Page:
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DiMarco favourite to win final Buick event

With just two ranking events left on the 2002 U.S. PGA Tour, players looking to win their cards for next season are under increasing pressure to perform at the Buick Challenge starting on Thursday.

The top 125 from the season-ending money list receive full playing rights for next year, while those ranked 125-150 can only expect starts in less lucrative events.

This week's $3.7 million tournament -- along with the Southern Farm Classic from October 28 to November 3 -- represent the last chance for players to avoid returning to the nerve-shredding Tour Qualifying School or a season on the BUY.COM feeder tour.

Also up for grabs are places at the Tour Championship -- the top 30 from the money list receive entry to the $5 million event -- and the final two spots at the season-opening Mercedes Classic, which has a field of the previous year's champions.

The field at Callaway Gardens' Mountain View Course clearly reflects what is at stake.

Twenty-four of the 29 players ranked between 12-40 will be in action, as will 38 of the 50 players between 101-150, desperate to secure their livelihoods for next year.

Defending champion Chris DiMarco, who beat David Duval at the first extra hole in a playoff last year, will start amongst the favourites.

DiMarco is enjoying his most successful season since joining the Tour in 1994 and came close to winning his second title of 2002 when he finished runner up at the Disney Classic last week.

DiMarco won the Phoenix Open in January and has a further five top-10 finishes to his name.

Duval will also be in action. The 2001 British Open champion has struggled with his driver this year but has recently shown signs of a return to form.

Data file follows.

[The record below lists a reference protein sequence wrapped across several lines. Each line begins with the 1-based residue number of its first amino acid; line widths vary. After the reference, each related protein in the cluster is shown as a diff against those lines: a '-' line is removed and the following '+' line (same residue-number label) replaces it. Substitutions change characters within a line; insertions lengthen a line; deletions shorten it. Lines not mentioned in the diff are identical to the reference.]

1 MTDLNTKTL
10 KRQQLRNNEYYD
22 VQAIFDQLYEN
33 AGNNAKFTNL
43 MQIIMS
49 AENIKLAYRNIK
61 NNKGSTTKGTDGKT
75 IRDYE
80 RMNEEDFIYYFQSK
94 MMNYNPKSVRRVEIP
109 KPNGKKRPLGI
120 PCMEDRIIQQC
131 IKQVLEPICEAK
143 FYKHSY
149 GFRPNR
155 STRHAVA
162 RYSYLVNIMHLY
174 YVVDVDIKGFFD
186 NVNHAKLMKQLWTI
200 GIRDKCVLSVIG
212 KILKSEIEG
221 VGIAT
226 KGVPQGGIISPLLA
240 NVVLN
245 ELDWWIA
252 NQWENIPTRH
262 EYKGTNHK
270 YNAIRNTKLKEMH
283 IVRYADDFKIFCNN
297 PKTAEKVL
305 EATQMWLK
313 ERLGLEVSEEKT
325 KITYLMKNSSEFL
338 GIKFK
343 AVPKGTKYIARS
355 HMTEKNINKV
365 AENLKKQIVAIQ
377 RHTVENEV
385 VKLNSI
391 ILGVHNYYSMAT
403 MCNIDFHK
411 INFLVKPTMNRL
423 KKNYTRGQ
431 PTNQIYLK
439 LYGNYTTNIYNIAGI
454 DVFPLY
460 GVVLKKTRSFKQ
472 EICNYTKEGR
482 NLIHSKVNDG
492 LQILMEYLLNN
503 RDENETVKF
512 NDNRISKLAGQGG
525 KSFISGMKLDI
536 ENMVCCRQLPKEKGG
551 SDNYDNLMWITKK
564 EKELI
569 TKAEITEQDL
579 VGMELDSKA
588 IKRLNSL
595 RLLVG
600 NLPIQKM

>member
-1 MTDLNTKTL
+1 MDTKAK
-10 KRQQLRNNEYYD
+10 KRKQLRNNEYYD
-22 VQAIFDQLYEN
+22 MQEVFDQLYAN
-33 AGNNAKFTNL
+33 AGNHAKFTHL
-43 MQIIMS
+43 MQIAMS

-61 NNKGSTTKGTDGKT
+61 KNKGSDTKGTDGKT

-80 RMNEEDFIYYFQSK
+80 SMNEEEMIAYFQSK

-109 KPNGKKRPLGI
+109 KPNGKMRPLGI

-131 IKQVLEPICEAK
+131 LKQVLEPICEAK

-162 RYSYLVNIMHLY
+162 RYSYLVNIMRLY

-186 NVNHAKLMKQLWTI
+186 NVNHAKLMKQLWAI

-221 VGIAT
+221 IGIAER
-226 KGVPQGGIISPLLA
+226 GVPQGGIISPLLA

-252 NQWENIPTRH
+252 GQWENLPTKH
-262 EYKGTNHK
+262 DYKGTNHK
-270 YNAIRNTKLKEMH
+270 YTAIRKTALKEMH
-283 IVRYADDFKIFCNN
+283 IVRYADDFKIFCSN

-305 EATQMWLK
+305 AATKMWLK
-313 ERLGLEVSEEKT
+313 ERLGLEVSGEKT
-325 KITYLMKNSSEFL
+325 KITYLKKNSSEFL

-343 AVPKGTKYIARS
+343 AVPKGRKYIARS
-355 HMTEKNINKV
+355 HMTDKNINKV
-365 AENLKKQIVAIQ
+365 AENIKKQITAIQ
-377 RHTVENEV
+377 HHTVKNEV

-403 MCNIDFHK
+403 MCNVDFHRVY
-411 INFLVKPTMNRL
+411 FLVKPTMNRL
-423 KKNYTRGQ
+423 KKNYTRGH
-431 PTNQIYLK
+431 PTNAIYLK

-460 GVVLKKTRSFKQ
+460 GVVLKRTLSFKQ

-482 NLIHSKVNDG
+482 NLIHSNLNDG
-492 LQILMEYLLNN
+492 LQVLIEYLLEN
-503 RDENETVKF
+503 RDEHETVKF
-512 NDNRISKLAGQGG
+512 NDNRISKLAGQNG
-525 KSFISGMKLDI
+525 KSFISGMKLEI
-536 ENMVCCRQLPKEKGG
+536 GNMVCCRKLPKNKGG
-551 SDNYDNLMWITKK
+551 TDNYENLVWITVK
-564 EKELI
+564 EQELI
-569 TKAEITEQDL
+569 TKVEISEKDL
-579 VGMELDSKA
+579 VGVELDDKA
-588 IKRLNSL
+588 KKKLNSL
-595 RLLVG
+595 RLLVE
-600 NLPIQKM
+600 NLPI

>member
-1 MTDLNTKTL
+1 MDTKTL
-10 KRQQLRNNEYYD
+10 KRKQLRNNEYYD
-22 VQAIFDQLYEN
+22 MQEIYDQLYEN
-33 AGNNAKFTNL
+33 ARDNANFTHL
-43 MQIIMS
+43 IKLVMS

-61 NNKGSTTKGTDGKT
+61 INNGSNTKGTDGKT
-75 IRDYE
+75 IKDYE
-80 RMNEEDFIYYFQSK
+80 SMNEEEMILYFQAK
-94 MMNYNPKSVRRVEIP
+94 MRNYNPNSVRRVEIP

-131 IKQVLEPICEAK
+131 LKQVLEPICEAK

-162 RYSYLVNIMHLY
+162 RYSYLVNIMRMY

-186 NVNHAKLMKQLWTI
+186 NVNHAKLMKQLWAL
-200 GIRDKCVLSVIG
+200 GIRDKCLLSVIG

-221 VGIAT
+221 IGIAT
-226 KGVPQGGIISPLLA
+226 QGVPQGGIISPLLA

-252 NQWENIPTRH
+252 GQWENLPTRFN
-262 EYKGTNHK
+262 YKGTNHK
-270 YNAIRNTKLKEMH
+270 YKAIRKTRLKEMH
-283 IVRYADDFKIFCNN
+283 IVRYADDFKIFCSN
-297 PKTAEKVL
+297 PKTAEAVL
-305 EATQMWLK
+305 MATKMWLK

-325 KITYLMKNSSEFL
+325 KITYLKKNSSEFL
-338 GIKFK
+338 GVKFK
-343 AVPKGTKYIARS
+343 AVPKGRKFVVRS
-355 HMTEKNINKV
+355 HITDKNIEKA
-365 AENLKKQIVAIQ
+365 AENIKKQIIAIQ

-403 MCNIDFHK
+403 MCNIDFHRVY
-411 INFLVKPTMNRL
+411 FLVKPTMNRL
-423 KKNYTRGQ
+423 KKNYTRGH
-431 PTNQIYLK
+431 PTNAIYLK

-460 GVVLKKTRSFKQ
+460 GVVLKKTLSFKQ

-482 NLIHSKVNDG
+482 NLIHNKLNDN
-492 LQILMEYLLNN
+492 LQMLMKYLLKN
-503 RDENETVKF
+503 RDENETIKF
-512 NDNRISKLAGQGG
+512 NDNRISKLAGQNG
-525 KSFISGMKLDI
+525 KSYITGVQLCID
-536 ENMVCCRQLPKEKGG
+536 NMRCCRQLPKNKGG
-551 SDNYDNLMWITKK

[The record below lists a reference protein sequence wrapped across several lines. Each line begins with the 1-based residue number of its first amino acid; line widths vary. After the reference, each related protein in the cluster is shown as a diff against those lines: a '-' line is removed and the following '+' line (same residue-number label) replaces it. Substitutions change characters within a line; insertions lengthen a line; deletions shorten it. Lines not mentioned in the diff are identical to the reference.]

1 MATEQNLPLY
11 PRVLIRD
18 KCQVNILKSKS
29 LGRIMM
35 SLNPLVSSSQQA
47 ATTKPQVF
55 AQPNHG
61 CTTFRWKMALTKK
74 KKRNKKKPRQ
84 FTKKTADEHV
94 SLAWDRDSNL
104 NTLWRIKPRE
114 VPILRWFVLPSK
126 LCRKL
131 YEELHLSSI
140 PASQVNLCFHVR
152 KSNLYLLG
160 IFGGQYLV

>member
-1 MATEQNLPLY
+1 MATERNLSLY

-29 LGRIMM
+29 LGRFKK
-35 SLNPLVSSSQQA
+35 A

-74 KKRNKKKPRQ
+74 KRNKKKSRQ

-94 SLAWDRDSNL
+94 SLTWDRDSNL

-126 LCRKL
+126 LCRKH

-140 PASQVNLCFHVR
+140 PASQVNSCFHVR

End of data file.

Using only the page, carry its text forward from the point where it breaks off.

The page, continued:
After a reasonable Ryder Cup -- where he won 1-1/2 out of three points -- Duval tied for 25th at the Michelob Championship and joint sixth two weeks ago at the Invensys Classic.

However, he is still a lowly 76th on the money list and not even a victory would be good enough to win him a start at the Tour Championship.

American Steve Lowery is also likely to feature.

The 42-year-old from Alabama has not missed a cut since June, notching up second-place finishes at the Greater Milwaukee Open, the International and the Air Canada Championship.

Furthermore, Lowery clearly likes the Callaway Gardens layout, having set a course record 60 during the final round in 1997.

Another player likely to stand out is former champion Fred Funk, who returns to PGA Tour action after a fleeting appearance at the World Match Play Championship in England.

Although Funk lost 3 & 2 to Scot Colin Montgomerie in the first round last week, his recent form has been impressive.

In his last nine events he has amassed four second places and a fourth. Furthermore, he won the Buick Challenge in 1995 and has finished runner-up twice.

One of Funk's main weapons this season has been his accuracy off the tee. He leads the Tour in driving accuracy and if the wind picks up at Callaway Gardens, as it did last year, his straight hitting could prove crucial.

Likely to be leading the overseas challenge is South Korea's Choi Kyung-ju -- a twice winner in 2002 and joint-fifth last week -- and Fiji's Vijay Singh.

Former powerlifter Choi has already broken the $2 million mark in earnings this season and will be looking to build on his impressive 19th place on the rankings in what is only his third year on the U.S. PGA Tour.

Singh, meanwhile, will be hoping to make amends for his semi-final loss to South Africa's Ernie Els in the World Match Play.

The twice major winner struggled with his shoulder last week but if the injury clears up he will be in with a chance of adding to his nine Tour victories.

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